with forged steel American style head, overall length 8.5”, blade 3” wide, with flattened top and strongly keeled lower edge. Blade inset with coin silver and brass decorations on both sides, one face with an inset coin silver heart bordered by rocker engraving and further embellished with punched decorations, the heart itself with a serrated border, the initial “AM” centered on the inside of the heart over a two-lined element. The heart lies within a larger device formed of a heavy gauge brass wire with punched decoration that parallels the outline of the blade. At the top of this devise a inset silver triangle point to the cleft in the top of the heat, while at the bottom, the brass wire forms a conforming “u” shape to match the tip of the heart. The eye of the haft features a silver three leaf clover with punched, stamped and fine rocker decorations.
The opposite side of the blade is decorated with a large inset brass punched and stamped quarter moon device outlined with heavy rocker engraving. This side of the blade is further decorated with three silver inset triangles at the point where the blade meets the eye. The eye features an inlaid silver leaf, or spade shaped device embellished with punching and stamping.
The coin silver end cap is attached to the haft with two hand-forged nails and further embellished with the name Syuontah in flourishing script.
The haft is constructed of highly figured maple, and decorated with three coin silver bands and a coin silver mouthpiece, each with a slightly different engraved and punched element. Two of the three bands cover a diamond shaped silver device centered with the touch mark of “GW.”
late 18th century
Long utilized for diplomacy by American and British government officials, the presentation style pipe tomahawk was a favorite gift to bestow upon important Native American tribal leaders of the Northwest Territory. Often inlaid with silver and exhibiting superior craftmanship, this style reflected the social standing and status of its owner and thus was highly valued, particularly by non-western groups. With its embellished blade, silver inlays, bands, and engraving, the tomahawk offered here is an excellent example of the presentation style and was probably crafted specifically for diplomatic purposes. The initials “AM” inlaid within a heart on one side of the blade provide a compelling – though not conclusive -- argument for whom the pipe tomahawk might have been made, while the engraved name “Syuontah” offers definitive information about its recipient and ultimate owner. Finally, the touch marks of “GW” provide information on a possible silversmith and where the tomahawk was likely made.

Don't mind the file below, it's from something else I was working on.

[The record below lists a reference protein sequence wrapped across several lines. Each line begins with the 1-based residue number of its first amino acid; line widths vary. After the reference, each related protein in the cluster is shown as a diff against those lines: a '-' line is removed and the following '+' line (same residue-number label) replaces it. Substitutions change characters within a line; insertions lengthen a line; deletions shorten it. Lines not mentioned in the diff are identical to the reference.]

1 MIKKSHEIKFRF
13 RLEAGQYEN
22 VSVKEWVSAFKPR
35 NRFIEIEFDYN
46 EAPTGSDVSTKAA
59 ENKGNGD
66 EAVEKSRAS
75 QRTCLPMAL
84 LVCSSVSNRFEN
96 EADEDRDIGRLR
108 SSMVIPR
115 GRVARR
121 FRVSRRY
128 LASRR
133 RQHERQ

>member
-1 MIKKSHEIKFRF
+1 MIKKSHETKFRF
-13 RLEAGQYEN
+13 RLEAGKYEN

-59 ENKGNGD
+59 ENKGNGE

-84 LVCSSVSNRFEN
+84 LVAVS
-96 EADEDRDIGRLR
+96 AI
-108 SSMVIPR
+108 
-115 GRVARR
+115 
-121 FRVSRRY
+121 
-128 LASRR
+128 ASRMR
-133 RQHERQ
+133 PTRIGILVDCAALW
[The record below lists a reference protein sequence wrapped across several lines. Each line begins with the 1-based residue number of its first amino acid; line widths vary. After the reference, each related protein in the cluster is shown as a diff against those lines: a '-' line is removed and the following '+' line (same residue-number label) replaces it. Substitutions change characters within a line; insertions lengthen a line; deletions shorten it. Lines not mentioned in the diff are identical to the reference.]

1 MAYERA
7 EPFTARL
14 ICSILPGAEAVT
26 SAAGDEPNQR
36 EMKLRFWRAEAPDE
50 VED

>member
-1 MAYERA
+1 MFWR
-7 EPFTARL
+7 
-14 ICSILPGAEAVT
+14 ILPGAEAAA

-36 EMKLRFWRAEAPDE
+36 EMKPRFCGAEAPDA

The engraved “AM”, the style of the pipe tomahawk, and the probable date of manufacture suggest it might have been made for British Indian Department Agent Alexander McKee (ca. 1735-1799). The engraved “Syuontah” no doubt refers to a Wyandot headman whose name appears in various forms beginning in the early 19th century. “GW” may refer to silversmith George Walker of Philadelphia.
McKee entered into the service of the British Indian Department in 1760. Following his 1778 defection to the British side during the American Revolution, McKee rose to the position of Deputy Superintendent and Deputy Inspector General of Indian Affairs. As a representative of the British Crown and interests, McKee worked out of Fort Detroit and would have had the financial capacity and incentive to commission a piece such as this. Perhaps more significantly, McKee wielded extensive influence among Britain’s Indian allies and was well-respected among the various tribes. This stemmed from a life forged among non-Europeans. He was the son of a fur trader and a mother who may have been part Shawnee, but by other accounts was a white woman who had been a captive of the Shawnee. In either instance, McKee’s mother and father embraced many native ways, and passed their familiarity with native culture onto their son. McKee lived with the Shawnee in frontier Ohio during the 1760s, took a native wife, and later operated a trading post at “McKee’s Town,” in present-day Logan County, Ohio. When his post at McKee’s Town was destroyed by Logan’s Army in 1786, his outpost was rebuilt, and then eventually relocated on the rapids of the Maumee River, near what would become the Fallen Timbers battlefield and not far from what would become the Wyandot reservation at Upper Sandusky. At each of these postings, McKee was more than an Indian agent distributing goods to the Indians; he was an emissary for the British Crown and a fully accepted member of Ohio Country Indian society (Nelson, 1999: 24).